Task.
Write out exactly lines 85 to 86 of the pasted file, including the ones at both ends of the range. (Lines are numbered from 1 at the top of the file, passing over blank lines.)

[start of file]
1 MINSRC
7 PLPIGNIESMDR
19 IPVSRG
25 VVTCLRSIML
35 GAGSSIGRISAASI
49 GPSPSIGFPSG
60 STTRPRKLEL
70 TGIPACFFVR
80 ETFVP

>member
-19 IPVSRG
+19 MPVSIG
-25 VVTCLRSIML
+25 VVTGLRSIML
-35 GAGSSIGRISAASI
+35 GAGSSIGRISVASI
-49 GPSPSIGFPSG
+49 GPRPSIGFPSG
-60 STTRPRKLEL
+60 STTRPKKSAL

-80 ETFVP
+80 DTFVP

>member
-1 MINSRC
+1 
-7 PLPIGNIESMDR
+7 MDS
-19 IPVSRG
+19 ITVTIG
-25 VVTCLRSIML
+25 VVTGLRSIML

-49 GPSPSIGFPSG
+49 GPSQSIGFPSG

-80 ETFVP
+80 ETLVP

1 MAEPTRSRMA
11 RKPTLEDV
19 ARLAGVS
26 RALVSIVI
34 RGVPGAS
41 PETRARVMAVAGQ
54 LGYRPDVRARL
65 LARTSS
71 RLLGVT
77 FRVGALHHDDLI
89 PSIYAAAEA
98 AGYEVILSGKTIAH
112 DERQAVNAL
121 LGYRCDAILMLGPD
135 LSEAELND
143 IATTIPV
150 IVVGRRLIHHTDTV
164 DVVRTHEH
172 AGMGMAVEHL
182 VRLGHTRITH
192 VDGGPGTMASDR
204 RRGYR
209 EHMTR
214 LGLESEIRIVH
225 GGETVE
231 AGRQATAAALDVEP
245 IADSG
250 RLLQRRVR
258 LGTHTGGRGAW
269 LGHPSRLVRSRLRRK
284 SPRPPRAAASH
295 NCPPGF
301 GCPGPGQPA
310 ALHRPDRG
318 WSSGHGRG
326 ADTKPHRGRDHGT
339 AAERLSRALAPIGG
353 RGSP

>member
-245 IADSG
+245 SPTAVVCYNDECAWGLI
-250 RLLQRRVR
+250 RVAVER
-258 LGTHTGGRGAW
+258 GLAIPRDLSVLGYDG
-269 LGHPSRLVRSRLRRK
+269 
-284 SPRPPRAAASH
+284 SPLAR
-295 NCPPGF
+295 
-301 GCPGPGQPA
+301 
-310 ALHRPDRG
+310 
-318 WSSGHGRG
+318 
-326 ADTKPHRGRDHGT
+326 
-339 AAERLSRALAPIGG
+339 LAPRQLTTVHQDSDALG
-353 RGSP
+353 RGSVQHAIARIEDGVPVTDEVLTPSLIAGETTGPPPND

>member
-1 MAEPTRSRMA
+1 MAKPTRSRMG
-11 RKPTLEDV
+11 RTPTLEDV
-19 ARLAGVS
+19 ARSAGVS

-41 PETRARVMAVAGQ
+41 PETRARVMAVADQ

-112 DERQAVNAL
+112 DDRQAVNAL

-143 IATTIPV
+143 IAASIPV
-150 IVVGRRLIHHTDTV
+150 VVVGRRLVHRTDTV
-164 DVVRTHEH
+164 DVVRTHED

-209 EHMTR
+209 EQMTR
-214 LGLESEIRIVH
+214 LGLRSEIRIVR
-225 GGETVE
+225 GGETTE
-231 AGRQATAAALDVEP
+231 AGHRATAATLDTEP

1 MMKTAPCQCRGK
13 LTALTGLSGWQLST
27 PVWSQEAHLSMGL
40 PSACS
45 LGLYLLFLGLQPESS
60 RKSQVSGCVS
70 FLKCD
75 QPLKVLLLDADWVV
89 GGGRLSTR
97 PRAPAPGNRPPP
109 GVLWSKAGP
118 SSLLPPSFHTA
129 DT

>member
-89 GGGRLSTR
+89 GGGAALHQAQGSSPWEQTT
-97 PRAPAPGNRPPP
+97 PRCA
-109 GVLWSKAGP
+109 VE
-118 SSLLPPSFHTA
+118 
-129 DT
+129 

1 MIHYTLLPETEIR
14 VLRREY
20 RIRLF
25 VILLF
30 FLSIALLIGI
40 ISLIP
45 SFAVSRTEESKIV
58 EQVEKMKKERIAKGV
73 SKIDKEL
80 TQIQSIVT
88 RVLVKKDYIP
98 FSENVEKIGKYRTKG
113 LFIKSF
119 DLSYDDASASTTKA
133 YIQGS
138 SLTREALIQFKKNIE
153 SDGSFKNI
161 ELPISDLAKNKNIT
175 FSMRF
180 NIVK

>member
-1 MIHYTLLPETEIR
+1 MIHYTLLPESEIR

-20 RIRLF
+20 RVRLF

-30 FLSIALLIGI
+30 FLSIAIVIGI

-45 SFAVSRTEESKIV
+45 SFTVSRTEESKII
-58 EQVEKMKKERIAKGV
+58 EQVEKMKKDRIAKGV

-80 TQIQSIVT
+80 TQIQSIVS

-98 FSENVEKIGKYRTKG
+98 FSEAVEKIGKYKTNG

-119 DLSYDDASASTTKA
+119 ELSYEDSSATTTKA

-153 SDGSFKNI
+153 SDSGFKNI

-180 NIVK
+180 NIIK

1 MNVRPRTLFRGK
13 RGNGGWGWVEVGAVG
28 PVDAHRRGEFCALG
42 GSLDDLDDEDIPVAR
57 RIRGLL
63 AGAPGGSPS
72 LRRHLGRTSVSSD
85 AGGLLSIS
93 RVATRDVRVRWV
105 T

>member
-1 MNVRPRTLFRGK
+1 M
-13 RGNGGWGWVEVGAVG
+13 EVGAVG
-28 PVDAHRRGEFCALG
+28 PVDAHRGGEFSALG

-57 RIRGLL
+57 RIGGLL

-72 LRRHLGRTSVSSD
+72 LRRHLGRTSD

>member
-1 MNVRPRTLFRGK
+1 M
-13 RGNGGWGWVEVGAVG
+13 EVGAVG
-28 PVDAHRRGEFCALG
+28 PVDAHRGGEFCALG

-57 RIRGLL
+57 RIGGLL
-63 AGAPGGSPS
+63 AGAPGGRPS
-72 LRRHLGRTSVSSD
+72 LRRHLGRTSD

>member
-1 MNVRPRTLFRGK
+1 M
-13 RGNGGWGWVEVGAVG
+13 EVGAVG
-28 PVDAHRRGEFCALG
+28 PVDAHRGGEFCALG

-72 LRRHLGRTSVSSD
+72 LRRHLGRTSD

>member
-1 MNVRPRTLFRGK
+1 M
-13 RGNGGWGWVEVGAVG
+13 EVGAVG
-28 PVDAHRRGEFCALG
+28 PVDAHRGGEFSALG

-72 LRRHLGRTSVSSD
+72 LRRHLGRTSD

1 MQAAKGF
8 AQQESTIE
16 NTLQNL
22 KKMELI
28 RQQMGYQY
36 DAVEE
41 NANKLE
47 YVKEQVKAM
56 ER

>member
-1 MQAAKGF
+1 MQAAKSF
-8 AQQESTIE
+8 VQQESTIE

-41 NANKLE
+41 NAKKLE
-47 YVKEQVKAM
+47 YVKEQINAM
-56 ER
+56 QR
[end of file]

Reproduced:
-295 NCPPGF
+295 